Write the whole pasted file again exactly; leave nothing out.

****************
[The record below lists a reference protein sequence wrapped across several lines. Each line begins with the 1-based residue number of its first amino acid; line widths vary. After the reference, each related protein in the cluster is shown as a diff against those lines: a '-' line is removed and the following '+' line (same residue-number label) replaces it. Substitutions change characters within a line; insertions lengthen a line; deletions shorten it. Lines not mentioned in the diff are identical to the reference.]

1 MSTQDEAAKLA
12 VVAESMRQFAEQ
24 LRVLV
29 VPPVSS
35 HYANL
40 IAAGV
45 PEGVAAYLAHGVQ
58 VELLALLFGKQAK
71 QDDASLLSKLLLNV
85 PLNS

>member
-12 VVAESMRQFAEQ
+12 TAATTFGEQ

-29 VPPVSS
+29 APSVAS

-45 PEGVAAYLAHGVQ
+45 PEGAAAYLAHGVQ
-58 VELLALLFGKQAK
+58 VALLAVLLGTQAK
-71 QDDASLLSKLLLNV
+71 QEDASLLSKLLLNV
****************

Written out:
[The record below lists a reference protein sequence wrapped across several lines. Each line begins with the 1-based residue number of its first amino acid; line widths vary. After the reference, each related protein in the cluster is shown as a diff against those lines: a '-' line is removed and the following '+' line (same residue-number label) replaces it. Substitutions change characters within a line; insertions lengthen a line; deletions shorten it. Lines not mentioned in the diff are identical to the reference.]

1 MSTQDEAAKLA
12 VVAESMRQFAEQ
24 LRVLV
29 VPPVSS
35 HYANL
40 IAAGV
45 PEGVAAYLAHGVQ
58 VELLALLFGKQAK
71 QDDASLLSKLLLNV
85 PLNS

>member
-12 VVAESMRQFAEQ
+12 TAATTFGEQ

-29 VPPVSS
+29 APSVAS

-45 PEGVAAYLAHGVQ
+45 PEGAAAYLAHGVQ
-58 VELLALLFGKQAK
+58 VALLAVLLGTQAK
-71 QDDASLLSKLLLNV
+71 QEDASLLSKLLLNV